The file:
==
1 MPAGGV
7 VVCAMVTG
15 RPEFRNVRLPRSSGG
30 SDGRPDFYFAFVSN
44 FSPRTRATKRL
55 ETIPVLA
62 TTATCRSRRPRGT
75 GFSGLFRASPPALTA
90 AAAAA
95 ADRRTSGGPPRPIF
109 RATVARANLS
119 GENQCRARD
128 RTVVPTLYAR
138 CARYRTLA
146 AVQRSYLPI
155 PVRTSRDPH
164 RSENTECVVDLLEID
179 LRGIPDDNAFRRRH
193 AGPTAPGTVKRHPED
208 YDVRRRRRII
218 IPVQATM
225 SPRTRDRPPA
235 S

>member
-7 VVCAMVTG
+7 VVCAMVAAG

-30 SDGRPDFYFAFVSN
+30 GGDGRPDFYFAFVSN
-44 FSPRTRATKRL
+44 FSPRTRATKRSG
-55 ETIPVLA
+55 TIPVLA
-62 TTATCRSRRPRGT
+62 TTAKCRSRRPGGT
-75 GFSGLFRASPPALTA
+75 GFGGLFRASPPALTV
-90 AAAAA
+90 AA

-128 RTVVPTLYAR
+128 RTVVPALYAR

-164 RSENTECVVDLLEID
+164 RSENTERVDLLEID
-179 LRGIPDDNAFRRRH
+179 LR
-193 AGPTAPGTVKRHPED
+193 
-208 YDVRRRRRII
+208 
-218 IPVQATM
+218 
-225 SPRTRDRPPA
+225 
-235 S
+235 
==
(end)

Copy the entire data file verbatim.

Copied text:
1 MPAGGV
7 VVCAMVTG
15 RPEFRNVRLPRSSGG
30 SDGRPDFYFAFVSN
44 FSPRTRATKRL
55 ETIPVLA
62 TTATCRSRRPRGT
75 GFSGLFRASPPALTA
90 AAAAA
95 ADRRTSGGPPRPIF
109 RATVARANLS
119 GENQCRARD
128 RTVVPTLYAR
138 CARYRTLA
146 AVQRSYLPI
155 PVRTSRDPH
164 RSENTECVVDLLEID
179 LRGIPDDNAFRRRH
193 AGPTAPGTVKRHPED
208 YDVRRRRRII
218 IPVQATM
225 SPRTRDRPPA
235 S

>member
-7 VVCAMVTG
+7 VVCAMVAAG

-30 SDGRPDFYFAFVSN
+30 GGDGRPDFYFAFVSN
-44 FSPRTRATKRL
+44 FSPRTRATKRSG
-55 ETIPVLA
+55 TIPVLA
-62 TTATCRSRRPRGT
+62 TTAKCRSRRPGGT
-75 GFSGLFRASPPALTA
+75 GFGGLFRASPPALTV
-90 AAAAA
+90 AA

-128 RTVVPTLYAR
+128 RTVVPALYAR

-164 RSENTECVVDLLEID
+164 RSENTERVDLLEID
-179 LRGIPDDNAFRRRH
+179 LR
-193 AGPTAPGTVKRHPED
+193 
-208 YDVRRRRRII
+208 
-218 IPVQATM
+218 
-225 SPRTRDRPPA
+225 
-235 S
+235 